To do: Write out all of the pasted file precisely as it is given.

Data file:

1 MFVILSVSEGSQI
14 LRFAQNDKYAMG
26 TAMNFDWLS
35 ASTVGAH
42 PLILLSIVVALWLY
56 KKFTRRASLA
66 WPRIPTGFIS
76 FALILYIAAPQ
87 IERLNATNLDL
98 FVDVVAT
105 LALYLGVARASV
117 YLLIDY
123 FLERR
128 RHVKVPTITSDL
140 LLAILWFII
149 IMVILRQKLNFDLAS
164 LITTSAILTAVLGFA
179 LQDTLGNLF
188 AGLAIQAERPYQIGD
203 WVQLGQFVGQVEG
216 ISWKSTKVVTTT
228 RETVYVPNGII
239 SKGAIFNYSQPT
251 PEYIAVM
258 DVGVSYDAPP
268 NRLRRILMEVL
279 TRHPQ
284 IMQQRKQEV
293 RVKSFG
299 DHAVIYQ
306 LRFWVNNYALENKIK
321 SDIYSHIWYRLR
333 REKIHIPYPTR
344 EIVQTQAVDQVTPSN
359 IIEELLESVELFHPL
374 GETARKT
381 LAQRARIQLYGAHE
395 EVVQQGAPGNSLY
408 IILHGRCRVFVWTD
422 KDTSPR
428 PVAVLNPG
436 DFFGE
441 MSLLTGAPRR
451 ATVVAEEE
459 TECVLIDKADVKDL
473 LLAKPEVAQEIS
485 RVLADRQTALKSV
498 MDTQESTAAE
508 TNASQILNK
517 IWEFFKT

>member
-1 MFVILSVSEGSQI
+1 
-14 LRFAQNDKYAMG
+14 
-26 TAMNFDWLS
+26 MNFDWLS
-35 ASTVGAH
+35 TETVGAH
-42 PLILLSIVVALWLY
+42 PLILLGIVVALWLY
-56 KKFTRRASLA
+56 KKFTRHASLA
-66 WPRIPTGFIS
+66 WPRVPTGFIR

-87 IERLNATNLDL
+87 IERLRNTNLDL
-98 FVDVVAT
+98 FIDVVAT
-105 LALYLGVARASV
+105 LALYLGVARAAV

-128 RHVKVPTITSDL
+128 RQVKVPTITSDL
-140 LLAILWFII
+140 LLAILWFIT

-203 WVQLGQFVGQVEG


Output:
1 MFVILSVSEGSQI
14 LRFAQNDKYAMG
26 TAMNFDWLS
35 ASTVGAH
42 PLILLSIVVALWLY
56 KKFTRRASLA
66 WPRIPTGFIS
76 FALILYIAAPQ
87 IERLNATNLDL
98 FVDVVAT
105 LALYLGVARASV
117 YLLIDY
123 FLERR
128 RHVKVPTITSDL
140 LLAILWFII
149 IMVILRQKLNFDLAS
164 LITTSAILTAVLGFA
179 LQDTLGNLF
188 AGLAIQAERPYQIGD
203 WVQLGQFVGQVEG
216 ISWKSTKVVTTT
228 RETVYVPNGII
239 SKGAIFNYSQPT
251 PEYIAVM
258 DVGVSYDAPP
268 NRLRRILMEVL
279 TRHPQ
284 IMQQRKQEV
293 RVKSFG
299 DHAVIYQ
306 LRFWVNNYALENKIK
321 SDIYSHIWYRLR
333 REKIHIPYPTR
344 EIVQTQAVDQVTPSN
359 IIEELLESVELFHPL
374 GETARKT
381 LAQRARIQLYGAHE
395 EVVQQGAPGNSLY
408 IILHGRCRVFVWTD
422 KDTSPR
428 PVAVLNPG
436 DFFGE
441 MSLLTGAPRR
451 ATVVAEEE
459 TECVLIDKADVKDL
473 LLAKPEVAQEIS
485 RVLADRQTALKSV
498 MDTQESTAAE
508 TNASQILNK
517 IWEFFKT

>member
-1 MFVILSVSEGSQI
+1 
-14 LRFAQNDKYAMG
+14 
-26 TAMNFDWLS
+26 MNFDWLS
-35 ASTVGAH
+35 TETVGAH
-42 PLILLSIVVALWLY
+42 PLILLGIVVALWLY
-56 KKFTRRASLA
+56 KKFTRHASLA
-66 WPRIPTGFIS
+66 WPRVPTGFIR

-87 IERLNATNLDL
+87 IERLRNTNLDL
-98 FVDVVAT
+98 FIDVVAT
-105 LALYLGVARASV
+105 LALYLGVARAAV

-128 RHVKVPTITSDL
+128 RQVKVPTITSDL
-140 LLAILWFII
+140 LLAILWFIT

-203 WVQLGQFVGQVEG